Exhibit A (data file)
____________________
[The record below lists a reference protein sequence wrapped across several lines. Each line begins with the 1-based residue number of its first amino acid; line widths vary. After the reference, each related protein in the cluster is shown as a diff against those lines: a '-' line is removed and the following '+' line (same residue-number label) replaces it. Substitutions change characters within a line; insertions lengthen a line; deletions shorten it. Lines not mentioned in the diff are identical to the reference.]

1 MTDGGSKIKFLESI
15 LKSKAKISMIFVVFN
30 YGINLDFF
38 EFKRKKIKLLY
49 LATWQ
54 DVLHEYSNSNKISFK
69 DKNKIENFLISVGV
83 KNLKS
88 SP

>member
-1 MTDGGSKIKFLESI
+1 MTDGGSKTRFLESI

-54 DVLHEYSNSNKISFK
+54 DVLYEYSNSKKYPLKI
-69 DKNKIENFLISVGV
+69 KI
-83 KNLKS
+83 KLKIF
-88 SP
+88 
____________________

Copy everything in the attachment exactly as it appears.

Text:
[The record below lists a reference protein sequence wrapped across several lines. Each line begins with the 1-based residue number of its first amino acid; line widths vary. After the reference, each related protein in the cluster is shown as a diff against those lines: a '-' line is removed and the following '+' line (same residue-number label) replaces it. Substitutions change characters within a line; insertions lengthen a line; deletions shorten it. Lines not mentioned in the diff are identical to the reference.]

1 MTDGGSKIKFLESI
15 LKSKAKISMIFVVFN
30 YGINLDFF
38 EFKRKKIKLLY
49 LATWQ
54 DVLHEYSNSNKISFK
69 DKNKIENFLISVGV
83 KNLKS
88 SP

>member
-1 MTDGGSKIKFLESI
+1 MTDGGSKTRFLESI

-54 DVLHEYSNSNKISFK
+54 DVLYEYSNSKKYPLKI
-69 DKNKIENFLISVGV
+69 KI
-83 KNLKS
+83 KLKIF
-88 SP
+88 